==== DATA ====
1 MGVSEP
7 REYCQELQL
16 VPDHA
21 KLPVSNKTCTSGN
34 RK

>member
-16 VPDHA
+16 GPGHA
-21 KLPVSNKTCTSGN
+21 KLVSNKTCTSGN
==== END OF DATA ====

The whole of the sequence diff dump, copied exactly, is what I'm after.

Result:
1 MGVSEP
7 REYCQELQL
16 VPDHA
21 KLPVSNKTCTSGN
34 RK

>member
-16 VPDHA
+16 GPGHA
-21 KLPVSNKTCTSGN
+21 KLVSNKTCTSGN